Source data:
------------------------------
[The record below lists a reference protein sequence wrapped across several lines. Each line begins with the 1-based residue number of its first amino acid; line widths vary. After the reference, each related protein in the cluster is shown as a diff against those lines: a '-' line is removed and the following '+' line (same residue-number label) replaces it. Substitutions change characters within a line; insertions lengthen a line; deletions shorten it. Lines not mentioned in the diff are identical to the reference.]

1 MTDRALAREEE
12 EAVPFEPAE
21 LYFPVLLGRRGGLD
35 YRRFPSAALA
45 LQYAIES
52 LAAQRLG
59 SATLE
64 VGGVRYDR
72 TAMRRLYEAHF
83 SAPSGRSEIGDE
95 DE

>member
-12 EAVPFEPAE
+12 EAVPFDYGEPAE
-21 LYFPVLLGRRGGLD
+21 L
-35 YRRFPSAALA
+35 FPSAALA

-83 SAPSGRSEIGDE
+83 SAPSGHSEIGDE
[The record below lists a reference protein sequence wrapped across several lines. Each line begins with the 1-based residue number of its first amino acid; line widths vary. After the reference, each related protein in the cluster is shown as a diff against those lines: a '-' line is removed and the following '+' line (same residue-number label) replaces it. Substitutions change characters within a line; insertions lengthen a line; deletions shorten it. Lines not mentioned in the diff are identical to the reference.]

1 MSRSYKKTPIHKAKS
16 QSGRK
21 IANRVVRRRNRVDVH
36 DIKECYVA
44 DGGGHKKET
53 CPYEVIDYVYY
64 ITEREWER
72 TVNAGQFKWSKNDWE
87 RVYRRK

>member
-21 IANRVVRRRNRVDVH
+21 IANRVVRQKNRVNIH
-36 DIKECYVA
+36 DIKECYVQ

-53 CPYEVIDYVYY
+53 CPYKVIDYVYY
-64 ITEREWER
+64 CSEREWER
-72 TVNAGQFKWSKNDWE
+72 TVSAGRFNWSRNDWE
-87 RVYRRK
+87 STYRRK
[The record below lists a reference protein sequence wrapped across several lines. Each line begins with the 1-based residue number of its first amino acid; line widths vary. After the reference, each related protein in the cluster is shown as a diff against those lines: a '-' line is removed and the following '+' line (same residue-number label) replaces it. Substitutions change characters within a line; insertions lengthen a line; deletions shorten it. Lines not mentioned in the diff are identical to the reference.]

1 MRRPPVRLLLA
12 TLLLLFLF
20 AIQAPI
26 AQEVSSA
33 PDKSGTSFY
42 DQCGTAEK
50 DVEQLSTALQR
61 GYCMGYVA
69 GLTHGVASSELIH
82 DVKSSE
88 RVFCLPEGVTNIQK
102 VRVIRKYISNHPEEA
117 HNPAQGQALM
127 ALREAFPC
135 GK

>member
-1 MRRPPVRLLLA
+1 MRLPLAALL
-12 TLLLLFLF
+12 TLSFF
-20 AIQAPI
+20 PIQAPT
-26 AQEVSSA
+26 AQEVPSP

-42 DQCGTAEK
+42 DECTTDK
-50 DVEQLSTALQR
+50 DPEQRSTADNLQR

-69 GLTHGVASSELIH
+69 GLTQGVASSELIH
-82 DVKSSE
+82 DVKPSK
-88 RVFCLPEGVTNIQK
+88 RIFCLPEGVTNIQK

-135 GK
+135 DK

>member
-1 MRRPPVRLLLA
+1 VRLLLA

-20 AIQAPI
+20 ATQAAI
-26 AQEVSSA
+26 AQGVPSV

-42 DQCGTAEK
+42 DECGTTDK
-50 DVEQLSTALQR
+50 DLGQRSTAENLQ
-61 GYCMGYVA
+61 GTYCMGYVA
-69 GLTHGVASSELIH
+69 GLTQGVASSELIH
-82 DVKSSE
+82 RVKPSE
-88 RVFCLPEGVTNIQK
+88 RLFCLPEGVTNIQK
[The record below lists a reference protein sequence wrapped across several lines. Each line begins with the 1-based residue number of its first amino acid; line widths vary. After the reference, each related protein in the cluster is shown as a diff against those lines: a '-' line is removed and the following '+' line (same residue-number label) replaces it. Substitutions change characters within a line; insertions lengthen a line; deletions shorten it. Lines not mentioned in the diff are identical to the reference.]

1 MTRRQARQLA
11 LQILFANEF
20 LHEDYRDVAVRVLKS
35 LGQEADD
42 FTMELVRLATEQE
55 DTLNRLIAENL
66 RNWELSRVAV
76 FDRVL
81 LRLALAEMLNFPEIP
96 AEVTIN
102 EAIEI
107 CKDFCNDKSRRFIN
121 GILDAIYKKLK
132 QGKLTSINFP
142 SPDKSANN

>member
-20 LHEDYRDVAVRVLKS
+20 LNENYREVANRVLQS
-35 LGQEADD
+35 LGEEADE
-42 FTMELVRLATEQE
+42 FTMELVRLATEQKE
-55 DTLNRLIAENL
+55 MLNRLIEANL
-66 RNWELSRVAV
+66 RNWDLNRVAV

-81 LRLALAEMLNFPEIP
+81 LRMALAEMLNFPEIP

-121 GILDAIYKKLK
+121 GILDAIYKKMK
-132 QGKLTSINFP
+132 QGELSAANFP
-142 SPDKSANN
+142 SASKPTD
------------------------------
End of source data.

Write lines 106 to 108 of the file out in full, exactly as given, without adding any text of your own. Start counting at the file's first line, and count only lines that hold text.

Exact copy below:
42 FTMELVRLATEQE
55 DTLNRLIAENL
66 RNWELSRVAV